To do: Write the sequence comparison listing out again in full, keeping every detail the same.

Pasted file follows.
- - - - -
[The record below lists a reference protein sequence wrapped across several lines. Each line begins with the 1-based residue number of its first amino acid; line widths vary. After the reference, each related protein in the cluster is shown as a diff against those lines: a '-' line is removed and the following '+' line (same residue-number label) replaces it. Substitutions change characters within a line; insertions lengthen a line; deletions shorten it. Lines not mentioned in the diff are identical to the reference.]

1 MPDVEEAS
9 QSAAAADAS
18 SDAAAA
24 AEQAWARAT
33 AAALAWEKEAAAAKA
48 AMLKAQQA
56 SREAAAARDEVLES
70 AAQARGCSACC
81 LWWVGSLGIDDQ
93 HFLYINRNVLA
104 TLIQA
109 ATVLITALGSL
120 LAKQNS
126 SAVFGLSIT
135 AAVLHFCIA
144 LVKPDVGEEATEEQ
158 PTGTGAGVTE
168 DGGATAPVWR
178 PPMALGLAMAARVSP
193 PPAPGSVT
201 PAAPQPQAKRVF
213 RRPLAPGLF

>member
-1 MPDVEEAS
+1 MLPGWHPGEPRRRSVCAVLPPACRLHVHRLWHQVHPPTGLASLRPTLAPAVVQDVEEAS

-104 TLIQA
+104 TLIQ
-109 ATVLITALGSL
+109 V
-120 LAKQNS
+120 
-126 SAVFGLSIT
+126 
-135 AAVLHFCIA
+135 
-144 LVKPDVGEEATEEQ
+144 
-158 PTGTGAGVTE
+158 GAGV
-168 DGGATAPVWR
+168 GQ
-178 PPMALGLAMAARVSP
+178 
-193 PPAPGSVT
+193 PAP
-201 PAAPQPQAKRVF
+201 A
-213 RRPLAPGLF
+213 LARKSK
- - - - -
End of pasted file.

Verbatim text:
[The record below lists a reference protein sequence wrapped across several lines. Each line begins with the 1-based residue number of its first amino acid; line widths vary. After the reference, each related protein in the cluster is shown as a diff against those lines: a '-' line is removed and the following '+' line (same residue-number label) replaces it. Substitutions change characters within a line; insertions lengthen a line; deletions shorten it. Lines not mentioned in the diff are identical to the reference.]

1 MPDVEEAS
9 QSAAAADAS
18 SDAAAA
24 AEQAWARAT
33 AAALAWEKEAAAAKA
48 AMLKAQQA
56 SREAAAARDEVLES
70 AAQARGCSACC
81 LWWVGSLGIDDQ
93 HFLYINRNVLA
104 TLIQA
109 ATVLITALGSL
120 LAKQNS
126 SAVFGLSIT
135 AAVLHFCIA
144 LVKPDVGEEATEEQ
158 PTGTGAGVTE
168 DGGATAPVWR
178 PPMALGLAMAARVSP
193 PPAPGSVT
201 PAAPQPQAKRVF
213 RRPLAPGLF

>member
-1 MPDVEEAS
+1 MLPGWHPGEPRRRSVCAVLPPACRLHVHRLWHQVHPPTGLASLRPTLAPAVVQDVEEAS

-104 TLIQA
+104 TLIQ
-109 ATVLITALGSL
+109 V
-120 LAKQNS
+120 
-126 SAVFGLSIT
+126 
-135 AAVLHFCIA
+135 
-144 LVKPDVGEEATEEQ
+144 
-158 PTGTGAGVTE
+158 GAGV
-168 DGGATAPVWR
+168 GQ
-178 PPMALGLAMAARVSP
+178 
-193 PPAPGSVT
+193 PAP
-201 PAAPQPQAKRVF
+201 A
-213 RRPLAPGLF
+213 LARKSK